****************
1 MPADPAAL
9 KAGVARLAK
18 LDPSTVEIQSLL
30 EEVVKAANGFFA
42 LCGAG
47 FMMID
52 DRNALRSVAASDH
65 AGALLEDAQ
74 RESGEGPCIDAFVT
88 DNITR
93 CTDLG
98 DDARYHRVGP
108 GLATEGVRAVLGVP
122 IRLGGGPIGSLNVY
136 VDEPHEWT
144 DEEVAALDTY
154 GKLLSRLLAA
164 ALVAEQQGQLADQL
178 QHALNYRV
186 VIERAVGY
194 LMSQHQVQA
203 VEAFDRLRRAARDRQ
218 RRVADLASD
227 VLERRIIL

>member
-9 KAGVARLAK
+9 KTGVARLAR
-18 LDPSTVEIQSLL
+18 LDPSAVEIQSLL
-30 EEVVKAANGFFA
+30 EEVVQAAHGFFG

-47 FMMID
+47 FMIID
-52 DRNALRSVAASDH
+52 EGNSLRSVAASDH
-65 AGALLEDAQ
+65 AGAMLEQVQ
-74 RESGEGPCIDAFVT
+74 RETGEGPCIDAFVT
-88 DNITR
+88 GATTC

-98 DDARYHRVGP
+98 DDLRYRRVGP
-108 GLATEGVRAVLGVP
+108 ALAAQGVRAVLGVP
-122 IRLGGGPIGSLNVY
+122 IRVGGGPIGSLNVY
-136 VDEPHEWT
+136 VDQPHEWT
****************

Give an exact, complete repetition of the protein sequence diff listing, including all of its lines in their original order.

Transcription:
1 MPADPAAL
9 KAGVARLAK
18 LDPSTVEIQSLL
30 EEVVKAANGFFA
42 LCGAG
47 FMMID
52 DRNALRSVAASDH
65 AGALLEDAQ
74 RESGEGPCIDAFVT
88 DNITR
93 CTDLG
98 DDARYHRVGP
108 GLATEGVRAVLGVP
122 IRLGGGPIGSLNVY
136 VDEPHEWT
144 DEEVAALDTY
154 GKLLSRLLAA
164 ALVAEQQGQLADQL
178 QHALNYRV
186 VIERAVGY
194 LMSQHQVQA
203 VEAFDRLRRAARDRQ
218 RRVADLASD
227 VLERRIIL

>member
-9 KAGVARLAK
+9 KTGVARLAR
-18 LDPSTVEIQSLL
+18 LDPSAVEIQSLL
-30 EEVVKAANGFFA
+30 EEVVQAAHGFFG

-47 FMMID
+47 FMIID
-52 DRNALRSVAASDH
+52 EGNSLRSVAASDH
-65 AGALLEDAQ
+65 AGAMLEQVQ
-74 RESGEGPCIDAFVT
+74 RETGEGPCIDAFVT
-88 DNITR
+88 GATTC

-98 DDARYHRVGP
+98 DDLRYRRVGP
-108 GLATEGVRAVLGVP
+108 ALAAQGVRAVLGVP
-122 IRLGGGPIGSLNVY
+122 IRVGGGPIGSLNVY
-136 VDEPHEWT
+136 VDQPHEWT